having no connection to the Gopher State to file their cases in Minnesota. For
years, the courts there treated statutes of limitations as procedural rather
than substantive, and thus automatically applied the Minnesota statute of
limitations. In 2004, the Minnesota legislature passed a law providing that if
an out of state plaintiff brings a claim based on the substantive law of another
state, the other state’s statute of limitations applies. Nevertheless, as we
discussed here, filings by out-of-state plaintiffs significantly increased
after passage of the new law. The law was prospective only, so perhaps
plaintiff lawyers decided to get in while the getting was good.

Minnesota still attracts filings by out of state plaintiffs.
But the courts now seem a tad less tolerant of such litigation tourism. In
Caraballo v. Novartis Pharmaceuticals Corp., No. 07-4598 (D. Minn. Dec. 4,
2012) (slip op. available here), the court granted a motion to transfer a case to the Northern District
of Ohio and denied the plaintiff’s request to attach Minnesota’s statute of
limitations prior to transfer. The plaintiff was an Ohio resident. She filed
her case in Minnesota. The case was then transferred to the Aredia-Zometa MDL
in Tennessee. After close of discovery, the case was remanded to Minnesota. And
here we are, in the home of Jesse “the Body” Ventura and The Mary Tyler Moore Show. As for
why we are here, the court authors a paragraph startling in its clarity and


“This is one of thousands of product-liability actions filed
in the District of Minnesota by plaintiffs who have no connection to Minnesota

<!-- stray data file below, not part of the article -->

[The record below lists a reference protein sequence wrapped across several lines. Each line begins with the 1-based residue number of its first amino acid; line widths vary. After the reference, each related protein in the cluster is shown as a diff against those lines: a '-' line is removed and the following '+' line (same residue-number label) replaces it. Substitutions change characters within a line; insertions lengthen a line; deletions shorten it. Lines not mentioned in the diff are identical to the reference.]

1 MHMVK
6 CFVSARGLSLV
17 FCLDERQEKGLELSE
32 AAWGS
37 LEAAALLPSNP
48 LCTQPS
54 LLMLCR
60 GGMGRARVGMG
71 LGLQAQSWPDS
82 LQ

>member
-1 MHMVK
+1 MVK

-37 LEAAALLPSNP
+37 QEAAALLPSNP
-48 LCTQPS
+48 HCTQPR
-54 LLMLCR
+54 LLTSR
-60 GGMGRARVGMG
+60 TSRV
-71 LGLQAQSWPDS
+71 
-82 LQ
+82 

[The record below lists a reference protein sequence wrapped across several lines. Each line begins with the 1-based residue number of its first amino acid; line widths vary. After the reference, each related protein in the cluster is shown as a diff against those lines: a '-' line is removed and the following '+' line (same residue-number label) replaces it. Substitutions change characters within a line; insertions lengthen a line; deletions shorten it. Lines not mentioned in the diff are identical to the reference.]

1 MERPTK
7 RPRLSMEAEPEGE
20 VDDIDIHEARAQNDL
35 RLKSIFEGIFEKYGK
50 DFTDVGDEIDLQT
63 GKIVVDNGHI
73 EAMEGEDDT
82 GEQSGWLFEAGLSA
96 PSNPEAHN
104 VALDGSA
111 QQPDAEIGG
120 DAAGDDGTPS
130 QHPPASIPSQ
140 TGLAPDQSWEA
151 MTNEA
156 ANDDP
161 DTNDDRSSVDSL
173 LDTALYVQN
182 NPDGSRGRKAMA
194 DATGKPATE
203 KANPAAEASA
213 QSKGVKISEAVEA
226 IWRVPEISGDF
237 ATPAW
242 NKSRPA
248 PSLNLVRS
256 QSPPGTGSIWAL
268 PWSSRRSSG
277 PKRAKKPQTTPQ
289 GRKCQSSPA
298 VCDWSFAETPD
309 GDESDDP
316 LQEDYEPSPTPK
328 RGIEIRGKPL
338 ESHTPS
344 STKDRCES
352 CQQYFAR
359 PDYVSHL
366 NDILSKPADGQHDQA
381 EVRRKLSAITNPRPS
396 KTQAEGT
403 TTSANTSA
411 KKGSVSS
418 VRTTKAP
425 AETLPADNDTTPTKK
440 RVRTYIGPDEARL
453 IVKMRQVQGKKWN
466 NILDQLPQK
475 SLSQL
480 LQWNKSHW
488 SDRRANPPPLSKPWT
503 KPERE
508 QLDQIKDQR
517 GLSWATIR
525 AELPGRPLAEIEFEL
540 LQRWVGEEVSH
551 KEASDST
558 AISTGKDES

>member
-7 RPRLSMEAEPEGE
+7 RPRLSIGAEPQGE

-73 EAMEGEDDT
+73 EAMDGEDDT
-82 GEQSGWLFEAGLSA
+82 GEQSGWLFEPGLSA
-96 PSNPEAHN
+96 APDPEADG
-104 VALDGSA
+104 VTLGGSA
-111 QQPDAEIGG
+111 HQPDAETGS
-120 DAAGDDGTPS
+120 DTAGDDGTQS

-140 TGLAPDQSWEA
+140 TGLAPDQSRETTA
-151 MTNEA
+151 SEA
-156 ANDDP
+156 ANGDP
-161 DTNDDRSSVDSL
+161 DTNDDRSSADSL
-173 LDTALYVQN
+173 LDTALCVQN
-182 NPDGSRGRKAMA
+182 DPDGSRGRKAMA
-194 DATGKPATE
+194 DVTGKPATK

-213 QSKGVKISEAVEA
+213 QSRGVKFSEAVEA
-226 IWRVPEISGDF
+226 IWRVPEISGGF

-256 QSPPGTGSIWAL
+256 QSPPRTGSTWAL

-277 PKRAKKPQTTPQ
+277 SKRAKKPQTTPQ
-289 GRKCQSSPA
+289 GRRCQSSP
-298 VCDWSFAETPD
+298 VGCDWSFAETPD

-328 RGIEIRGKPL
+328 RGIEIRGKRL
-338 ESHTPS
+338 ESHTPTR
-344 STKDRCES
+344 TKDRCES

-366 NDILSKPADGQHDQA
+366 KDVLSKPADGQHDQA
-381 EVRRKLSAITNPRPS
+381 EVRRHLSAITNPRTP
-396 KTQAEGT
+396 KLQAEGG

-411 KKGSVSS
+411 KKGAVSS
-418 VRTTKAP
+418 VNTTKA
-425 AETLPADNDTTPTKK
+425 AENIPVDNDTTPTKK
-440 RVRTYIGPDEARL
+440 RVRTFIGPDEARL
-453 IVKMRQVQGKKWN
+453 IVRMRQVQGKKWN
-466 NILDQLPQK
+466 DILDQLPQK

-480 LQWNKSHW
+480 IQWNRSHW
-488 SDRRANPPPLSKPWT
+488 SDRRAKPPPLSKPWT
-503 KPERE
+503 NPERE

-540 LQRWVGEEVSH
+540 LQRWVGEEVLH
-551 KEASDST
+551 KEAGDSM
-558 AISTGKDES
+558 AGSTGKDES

against defendants who have no connection to Minnesota regarding events that
did not occur in Minnesota and that had no impact within Minnesota. The vast
majority of these actions have been filed in this district because, if they
were filed by the plaintiffs in their home states (or almost anywhere else),
they would be dismissed under the applicable statutes of limitations.”


Caraballo, slip op. at 2.


The issue was whether the case should be transferred
pursuant to 28 U.S.C. section 1404 (a) for the convenience of the parties and
in the interest of justice. The court concluded that “Minnesota does not appear
to be convenient for anyone – including Ms. Caraballo, who lives in
Ohio.”  Id. at 3.  The prescribing and treating physicians were also
in Ohio.  As for the interests of justice, only one of the factors — the
plaintiff’s choice of forum — helped the plaintiff.  But all the others,
such as judicial economy, costs to the parties, ability to enforce judgment,
conflict of law issues, and advantages of having a local court determine local
questions of law, were either neutral or favored transfer to Ohio.

But plaintiff lawyers are persistent.  As an
“ancillary” matter, the plaintiff asked the court to rule that
Minnesota’s statute of limitations would govern the case following transfer to
Ohio.  The fig leaf of support for this request is that actions